If you have been arrested on a DWI charge in Texas, you are likely wondering what penalties you may be facing.
The potential punishments for a criminal offense typically depend on whether you have been previously convicted of the crime.
Below we will take a look at the penalties for a first and second offense DWI.
Section 49.04(b) of the Texas Penal Code makes a first offense DWI a Class B misdemeanor.
A first time offender faces a fine up to $2,000 and 72 hours-180 days in jail. Read more
In Texas, the penalties an offender faces are determined in part by whether the person has been convicted of the crime in the past.
Below we will take a look at the potential punishments and penalties an offender may face for his or her fourth DWI offense. Contact an attorney here.
Fines & Punishment
With certain exceptions, a first or second DWI offense is typically a misdemeanor. Usually a first time offense is a Class B misdemeanor and a second time offense is a Class A misdemeanor. Read more
Many Texans want to know if you can successfully defend against a DWI charge.
The answer is, you can, but probably not without hiring a DUI attorney.
Chances of Dismissal
First and foremost, you need to hire an experienced, qualified DWI attorney as early as possible in your case.
An attorney can examine the facts surrounding your case and your arrest.
An attorney that specializes in defending against DWI charges can readily discern the weak points in the State’s case and begin planning how to mount a strong defense.
Your attorney can also help you request, and subsequently defend you at, an “ALR Hearing.” When you are charged with a DWI, you often face two cases. Read more
Typically, a person is charged with a misdemeanor crime for a first or second DWI offense in Texas. Let’s take a look at when you may face a felony DWI charge in Texas.
Felony DWI – Texas
There are a number of situations in which being charged with a DWI in Texas may end in a felony conviction.
As we previously talked about, usually a first or second offense DWI results in a misdemeanor charge. Read more
Nearly every Texan has heard of, and knows a bit about, Texas’s “Open Container” laws. Below we will take a look at the Open Container laws and discuss some potential penalties.
Find a DWI attorney here.
The “Open Container” Law
Section 49.031(b) of the Texas Penal Code codifies the charge of “Possession of Alcoholic Beverages in a Motor Vehicle.” This is Texas’s Open Container law. Read more
A common source of confusion in Texas is the difference between a DWI and a DUI.
Texans often use the two terms interchangeably. However, the two offenses are largely dissimilar. Below we will take a look at how the two offenses differ.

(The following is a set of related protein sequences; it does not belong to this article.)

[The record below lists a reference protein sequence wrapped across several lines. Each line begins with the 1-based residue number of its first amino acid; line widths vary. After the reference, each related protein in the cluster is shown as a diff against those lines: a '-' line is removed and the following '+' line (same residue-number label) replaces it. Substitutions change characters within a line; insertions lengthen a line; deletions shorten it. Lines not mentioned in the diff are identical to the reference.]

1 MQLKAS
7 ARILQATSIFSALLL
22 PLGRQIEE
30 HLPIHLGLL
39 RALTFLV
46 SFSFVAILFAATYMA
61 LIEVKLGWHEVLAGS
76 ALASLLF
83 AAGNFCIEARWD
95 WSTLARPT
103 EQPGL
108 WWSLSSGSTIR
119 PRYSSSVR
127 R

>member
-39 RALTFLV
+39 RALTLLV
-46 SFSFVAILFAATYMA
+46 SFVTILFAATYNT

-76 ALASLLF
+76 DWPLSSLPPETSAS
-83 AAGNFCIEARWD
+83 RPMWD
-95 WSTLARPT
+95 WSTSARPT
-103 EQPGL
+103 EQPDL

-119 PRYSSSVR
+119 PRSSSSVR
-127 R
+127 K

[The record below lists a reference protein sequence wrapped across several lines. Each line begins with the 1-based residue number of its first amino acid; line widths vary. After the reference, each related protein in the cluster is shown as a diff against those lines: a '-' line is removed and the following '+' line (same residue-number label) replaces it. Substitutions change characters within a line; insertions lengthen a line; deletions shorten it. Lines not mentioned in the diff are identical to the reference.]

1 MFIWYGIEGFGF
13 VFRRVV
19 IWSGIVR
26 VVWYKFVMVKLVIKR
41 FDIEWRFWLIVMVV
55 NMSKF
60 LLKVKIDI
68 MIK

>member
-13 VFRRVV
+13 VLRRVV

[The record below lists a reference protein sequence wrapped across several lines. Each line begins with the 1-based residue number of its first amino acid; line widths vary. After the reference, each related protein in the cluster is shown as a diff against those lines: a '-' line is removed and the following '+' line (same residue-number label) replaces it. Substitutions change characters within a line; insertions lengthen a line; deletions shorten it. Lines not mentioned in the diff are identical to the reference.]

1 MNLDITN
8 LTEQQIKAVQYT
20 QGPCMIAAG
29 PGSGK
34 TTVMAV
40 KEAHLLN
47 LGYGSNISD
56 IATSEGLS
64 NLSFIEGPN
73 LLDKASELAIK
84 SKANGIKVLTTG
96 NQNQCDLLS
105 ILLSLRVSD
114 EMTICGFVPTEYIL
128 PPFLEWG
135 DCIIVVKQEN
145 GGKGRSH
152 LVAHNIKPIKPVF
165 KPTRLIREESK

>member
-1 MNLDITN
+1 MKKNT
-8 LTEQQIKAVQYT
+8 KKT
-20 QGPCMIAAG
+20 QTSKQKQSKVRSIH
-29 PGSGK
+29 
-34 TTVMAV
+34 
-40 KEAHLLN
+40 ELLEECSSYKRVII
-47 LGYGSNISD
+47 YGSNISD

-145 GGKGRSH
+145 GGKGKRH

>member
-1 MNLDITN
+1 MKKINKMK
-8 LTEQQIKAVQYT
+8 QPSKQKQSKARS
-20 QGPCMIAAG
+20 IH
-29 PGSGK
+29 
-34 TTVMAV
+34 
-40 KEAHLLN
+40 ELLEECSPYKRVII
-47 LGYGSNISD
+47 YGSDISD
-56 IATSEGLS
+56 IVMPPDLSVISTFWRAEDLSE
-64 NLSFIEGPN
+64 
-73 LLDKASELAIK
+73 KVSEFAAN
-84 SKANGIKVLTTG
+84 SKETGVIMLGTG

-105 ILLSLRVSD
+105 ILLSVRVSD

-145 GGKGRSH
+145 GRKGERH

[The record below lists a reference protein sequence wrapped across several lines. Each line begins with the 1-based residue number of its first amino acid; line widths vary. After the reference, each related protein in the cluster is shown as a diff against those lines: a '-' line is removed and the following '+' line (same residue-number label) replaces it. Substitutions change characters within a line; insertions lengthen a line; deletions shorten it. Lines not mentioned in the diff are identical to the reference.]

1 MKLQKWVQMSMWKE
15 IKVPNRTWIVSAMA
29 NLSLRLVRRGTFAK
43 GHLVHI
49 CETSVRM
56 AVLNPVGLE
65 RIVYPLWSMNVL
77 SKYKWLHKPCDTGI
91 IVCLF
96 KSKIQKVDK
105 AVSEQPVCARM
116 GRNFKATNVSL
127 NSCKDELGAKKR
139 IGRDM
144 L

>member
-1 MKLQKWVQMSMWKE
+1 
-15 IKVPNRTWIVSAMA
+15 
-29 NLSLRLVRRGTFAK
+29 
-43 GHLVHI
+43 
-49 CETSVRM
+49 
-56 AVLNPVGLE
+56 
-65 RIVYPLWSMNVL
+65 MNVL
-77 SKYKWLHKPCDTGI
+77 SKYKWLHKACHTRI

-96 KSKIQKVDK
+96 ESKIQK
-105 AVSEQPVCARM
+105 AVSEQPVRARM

It’s really going to depend on the jurisdiction. In some states, DWI and DUI have slightly different meanings, but I know that Louisiana law treats them both interchangeably and there is not legal difference between the two. -Danny Russell, Baton Rouge DWI Lawyer.
What is a DWI?
Driving While Intoxicated, or “DWI” for short, is a criminal offense charged under the Texas Penal Code.
An offender can be charged with a DWI if she or he has a blood alcohol concentration of .08 or higher or appears readily intoxicated.
Of the two charges, a DWI is a much graver offense.
DWI convictions can lead to hefty fines, driver’s license suspension, and/or a jail or prison sentence.
1st DWI Fine
Section 49.06 of the Texas Penal Code tells us that operating a watercraft “while intoxicated” is illegal. This is known as a “BWI” or “Boating While Intoxicated.”
What does“intoxicated” mean?
The first question is, what does it mean to be “intoxicated” under Texas Law?
Section 49.01(2)(A)-(B) tells us that intoxicated means the person has a blood alcohol concentration of .08 or more.
A great deal of Texans can tell you what the legal BAC limit is. However, many do not realize that intoxicated can also mean something else entirely. Read more
If you are arrested for a DWI in Texas, the first step is usually getting out of jail.
The good news is, this can usually be accomplished fairly quickly by posting bail. However, Texas’s bail system can be a bit confusing for those trying to understand it for the first time.
How does bail work in Texas?
Most Texans do not realize that if you refuse to take a breath or blood alcohol test in Texas, the Texas Department of Public Safety (“DPS”) can automatically revoke your driver’s license.
If you refused a test and were arrested for a DWI, you typically find yourself facing two separate cases: the criminal DWI case the State is bringing and the Administrative License Revocation (ALR) case brought brought by the DPS.
What happens at an ALR Hearing in Dallas, Texas?